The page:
An American Airlines agent in California is being hailed for her quick thinking after she prevented two teens from falling into a suspected human trafficking plot when she stopped them from boarding a cross-country flight.
Denice Miracle, 47, of Roseville, California, said she was immediately suspicious when the two young girls approached her ticket counter at Sacramento International Airport last August. There was no parent with them, they had no identification, and each had a one-way first class ticket.
“It just didn’t feel right,” Miracle, who has been working as a customer service agent for 28 years, told TODAY.
“They were young and by themselves. It’s unusual to get teens traveling that far by themselves … One of the girls was texting someone on the phone to get answers. They had small bags, and I initially thought they were running away from home.”
Miracle became even more concerned when the girls’ tickets were flagged for potential credit card fraud.
She told the teens, who were 15 and 17, that something was wrong with their tickets and to just hang out. Meanwhile, she called the Sacramento County Sheriff’s Department Airport Bureau.
Authorities soon learned the girls met a man named “Drey” on Instagram. He invited them to New York City for the weekend to earn $2,000 to perform in music videos and do some modeling. The teens didn’t know their tickets were one-way, and when officials tried to get in touch with “Drey,” he deleted his account.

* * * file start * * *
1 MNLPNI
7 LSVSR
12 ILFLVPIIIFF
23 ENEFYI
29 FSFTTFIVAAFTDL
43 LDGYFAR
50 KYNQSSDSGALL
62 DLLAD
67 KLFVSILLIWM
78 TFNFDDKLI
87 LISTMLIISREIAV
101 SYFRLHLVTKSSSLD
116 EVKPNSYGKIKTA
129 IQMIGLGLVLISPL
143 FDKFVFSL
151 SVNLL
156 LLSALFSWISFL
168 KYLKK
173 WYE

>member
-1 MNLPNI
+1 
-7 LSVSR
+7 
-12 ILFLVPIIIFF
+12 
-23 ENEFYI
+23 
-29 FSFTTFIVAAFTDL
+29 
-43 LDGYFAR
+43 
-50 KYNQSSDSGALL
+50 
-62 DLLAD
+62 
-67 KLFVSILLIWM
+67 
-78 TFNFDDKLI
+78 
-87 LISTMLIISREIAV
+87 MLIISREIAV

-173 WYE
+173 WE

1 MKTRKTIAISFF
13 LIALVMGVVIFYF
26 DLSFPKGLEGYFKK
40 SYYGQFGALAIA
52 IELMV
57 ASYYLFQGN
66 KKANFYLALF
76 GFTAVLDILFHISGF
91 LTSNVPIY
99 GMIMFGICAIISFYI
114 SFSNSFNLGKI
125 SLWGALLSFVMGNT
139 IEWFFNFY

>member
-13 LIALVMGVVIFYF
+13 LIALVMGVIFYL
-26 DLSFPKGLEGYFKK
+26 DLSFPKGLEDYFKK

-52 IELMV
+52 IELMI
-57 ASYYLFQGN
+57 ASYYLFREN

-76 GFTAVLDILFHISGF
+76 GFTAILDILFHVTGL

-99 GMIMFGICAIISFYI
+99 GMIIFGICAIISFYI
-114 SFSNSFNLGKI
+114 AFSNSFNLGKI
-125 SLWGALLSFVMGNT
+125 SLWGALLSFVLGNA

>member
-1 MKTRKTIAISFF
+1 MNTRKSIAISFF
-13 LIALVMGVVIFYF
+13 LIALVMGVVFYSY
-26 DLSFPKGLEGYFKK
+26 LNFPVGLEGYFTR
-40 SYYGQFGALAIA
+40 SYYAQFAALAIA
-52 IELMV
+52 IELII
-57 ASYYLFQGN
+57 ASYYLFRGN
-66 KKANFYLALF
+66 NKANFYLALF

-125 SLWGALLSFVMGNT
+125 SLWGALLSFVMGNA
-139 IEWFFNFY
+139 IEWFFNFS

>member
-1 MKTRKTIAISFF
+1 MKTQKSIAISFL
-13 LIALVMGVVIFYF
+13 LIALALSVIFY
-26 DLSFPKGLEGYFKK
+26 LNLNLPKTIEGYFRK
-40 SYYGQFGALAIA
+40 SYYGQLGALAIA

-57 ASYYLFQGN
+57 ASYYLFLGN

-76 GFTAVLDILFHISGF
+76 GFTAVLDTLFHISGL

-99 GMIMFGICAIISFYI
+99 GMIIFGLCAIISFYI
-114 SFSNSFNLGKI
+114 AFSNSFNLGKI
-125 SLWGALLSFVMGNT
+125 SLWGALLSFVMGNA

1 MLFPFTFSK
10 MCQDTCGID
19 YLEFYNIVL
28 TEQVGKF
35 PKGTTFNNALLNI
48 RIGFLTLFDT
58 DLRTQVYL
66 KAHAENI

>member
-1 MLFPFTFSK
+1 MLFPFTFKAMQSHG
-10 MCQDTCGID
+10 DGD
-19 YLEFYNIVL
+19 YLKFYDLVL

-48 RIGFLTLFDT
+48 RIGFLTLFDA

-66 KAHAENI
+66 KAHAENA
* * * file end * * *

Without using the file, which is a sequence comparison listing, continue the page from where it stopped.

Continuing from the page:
Sacramento County Sheriff’s Sergeant Scott Swisher confirmed the case was a suspected case of child trafficking. Swisher said the phone number "Drey" was using was likely a Google phone number, so it couldn't be tracked down.
"We don't believe his real name was Drey," Swisher said.
The girls later returned home. Miracle’s quick thinking may have saved the girls from serious harm, American Airlines general manager Aleka Turner told TODAY.
“I’m proud of Denice and how she put her training into action to save these children,” Turner said in a statement. “She is a testament to the critical role our frontline team members play each and every day in the operation and the lives of each person they come in contact with.”
Miracle told TODAY that, just this week, one of the girl’s mothers reached out to her on Facebook to thank her.
“That was my 15-year-old daughter,” the mom wrote, according to Miracle. “There are no words to express our gratitude to you. Thank you. Because of you, my daughter is home safe with her family where she is loved and belongs.”
“It’s just heartwarming. It makes me feel really good, and I’m glad they’re safe,” Miracle added.
Unfortunately, according to Mary Frances Bowley, founder of Wellspring Living, an organization fighting childhood exploitation, the two teens’ experience isn’t unusual.
“That is a typical scenario about how traffickers will lure girls or trick girls into believe there is something better for them using the internet and many different apps,” Bowley said.
"It may be vulnerable girls who may not have the support they need or may have just had an argument with their family who are looking for something … They are looking for someone and somehow to belong.”